Then-President Donald Trump speaking to supporters on January 6, 2021, not long before a violent mob stormed the nearby US Capitol.
Jacquelyn Martin/AP Photo
- In recent weeks a rift has opened between Trump and some of his most hardline supporters.
- Championing of COVID-19 vaccines, and axing a speech on January 6 sparked the discontent.
- Experts say parts of the Republican base are adopting more extreme views.
In the wake of the January 6 riot, many commentators believed Donald Trump’s political career was over.
Instead, his supporters appeared to grow ever more loyal. However, as the first anniversary of the insurrection loomed, some of his base appear to be turning on him, believing him to be not extreme enough.
In recent weeks, segments of Trump’s base have took the unusual step of publicly criticizing the leader they idolize.
The issues driving their discontent are Trump’s support for COVID-19 vaccines, and his perceived weakness on the insurrection and its political legacy.
Trump intended to deliver a speech on January 6, 2022, meant to push a counternarrative, characteristically untrue, that his supporters were not to blame and that instead Democrats were at fault.
Leaks ahead of the event said he would use the platform to push his untrue claim that the 2020 election was stolen, and berate members of the media who challenged him, a spectacle that would’ve likely delighted his hardline supporters.
But then he didn’t. Trump yanked the event at short noticed, prompting uncharacteristic scorn.
On his podcast, “The War Room,” Trump’s former chief strategist Steve Bannon denounced the decision.
“Donald J. Trump should walk up tomorrow at Mar-a-Lago — and the whole world would be there. He’s got command of the narrative,” the far-right firebrand told his listeners.
Some of the rank-and-file Trump adherents also weighed in. Edward Jacob Lang, a 26-year-old accused of taking part in the riot, called a right-wing TV show from jail to complain about Trump’s decision.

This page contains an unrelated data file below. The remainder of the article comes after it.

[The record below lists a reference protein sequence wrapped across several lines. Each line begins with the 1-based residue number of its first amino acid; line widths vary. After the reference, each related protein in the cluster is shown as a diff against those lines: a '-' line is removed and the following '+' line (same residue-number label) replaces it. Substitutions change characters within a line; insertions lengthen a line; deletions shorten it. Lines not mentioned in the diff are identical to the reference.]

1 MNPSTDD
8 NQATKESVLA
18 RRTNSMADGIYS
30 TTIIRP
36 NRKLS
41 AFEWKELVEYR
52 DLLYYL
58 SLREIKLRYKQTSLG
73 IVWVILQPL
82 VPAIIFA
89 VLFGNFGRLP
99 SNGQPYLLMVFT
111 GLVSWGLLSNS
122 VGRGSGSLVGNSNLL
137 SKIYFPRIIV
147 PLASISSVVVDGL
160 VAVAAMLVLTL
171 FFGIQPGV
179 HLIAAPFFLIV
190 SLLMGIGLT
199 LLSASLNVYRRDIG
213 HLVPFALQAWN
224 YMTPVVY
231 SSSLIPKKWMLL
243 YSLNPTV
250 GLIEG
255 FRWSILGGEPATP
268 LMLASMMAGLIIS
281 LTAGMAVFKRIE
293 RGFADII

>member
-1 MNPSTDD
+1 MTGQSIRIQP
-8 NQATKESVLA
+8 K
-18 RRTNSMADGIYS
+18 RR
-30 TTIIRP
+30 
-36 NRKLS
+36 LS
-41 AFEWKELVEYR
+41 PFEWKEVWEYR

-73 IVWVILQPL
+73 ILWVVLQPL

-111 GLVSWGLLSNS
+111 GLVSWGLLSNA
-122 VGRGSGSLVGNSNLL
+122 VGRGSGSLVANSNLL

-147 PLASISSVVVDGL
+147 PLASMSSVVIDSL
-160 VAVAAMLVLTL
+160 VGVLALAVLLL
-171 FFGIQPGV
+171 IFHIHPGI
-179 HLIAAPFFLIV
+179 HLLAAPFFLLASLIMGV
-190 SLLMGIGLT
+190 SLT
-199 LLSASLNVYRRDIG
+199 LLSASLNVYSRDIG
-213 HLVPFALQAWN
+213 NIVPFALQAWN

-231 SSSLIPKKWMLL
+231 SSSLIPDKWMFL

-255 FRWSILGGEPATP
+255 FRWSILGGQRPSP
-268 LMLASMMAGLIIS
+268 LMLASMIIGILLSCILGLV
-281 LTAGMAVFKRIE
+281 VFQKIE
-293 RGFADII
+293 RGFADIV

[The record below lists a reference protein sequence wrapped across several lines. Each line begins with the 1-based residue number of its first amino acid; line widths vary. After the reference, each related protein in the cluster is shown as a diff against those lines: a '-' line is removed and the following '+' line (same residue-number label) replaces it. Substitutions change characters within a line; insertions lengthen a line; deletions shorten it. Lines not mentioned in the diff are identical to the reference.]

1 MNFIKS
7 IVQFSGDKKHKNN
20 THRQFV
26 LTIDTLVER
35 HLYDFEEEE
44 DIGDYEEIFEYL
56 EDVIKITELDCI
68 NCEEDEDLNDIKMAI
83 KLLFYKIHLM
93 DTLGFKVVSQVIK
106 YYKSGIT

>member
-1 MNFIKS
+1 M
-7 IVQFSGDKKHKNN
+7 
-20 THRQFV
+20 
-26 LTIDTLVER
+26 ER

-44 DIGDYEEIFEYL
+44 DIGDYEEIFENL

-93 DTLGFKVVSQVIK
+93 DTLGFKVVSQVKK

“I am so disappointed with Trump and with the American people at large that just do not get behind the January 6 political prisoners,” he said, using a term some rioters have tried to attach to themselves.
Another factor driving frustration with Trump has been his disconnect with some of his base on his support for vaccination against COVID-19.
Trump, whose administration oversaw the swift development of the two most effective vaccines by US firms, has claimed the milestone as part of his legacy, growing increasingly clear on the issue as the pandemic dragged on.
Meanwhile, resistance to the vaccines has become a core rallying point of the Republican Party’s far right.
At a recent event, Trump was jeered by sections of the audience when he said he’d received a COVID booster shot.
When he defended the vaccines in an interview with right-wing personality Candace Owens, he was furiously attacked afterwards by far-right conspiracy theorist Alex Jones, usually a stalwart ally.
Owens herself later suggested Trump was misinformed.
The developments are signs that the hard-charging conspiratorial mindset Trump fostered in his base has taken on a momentum that can outstrip his own.
Experts have long been warning that the Republican Party would continue to drift into extremism, with Trump at the helm or not.
In an essay for FiveThirtyEight published just before last year’s election, Lee Drutman, a senior fellow in the Political Reform program at New America, suggested some reasons why.
He described hardening political divides, and a feedback loop of political leaders and conservative media figures seeking the favor of the Republican base by amplifying their wilder beliefs — and being rewarded with fame and electoral success.
For now — and despite the unfamiliar sight of Trump at odds with some of his fans – Trump’s grip over the GOP appears firm.
A Quinnipiac poll last October found that 86% of republicans want him to run for the presidency again, as he stirs rumors of a 2024 bid.
On core issues, notably his conspiracy theory that the 2020 election was stolen from him, he is in lockstep with his base. Whether the two will diverge any further remains to be seen.
Read the original article on Business Insider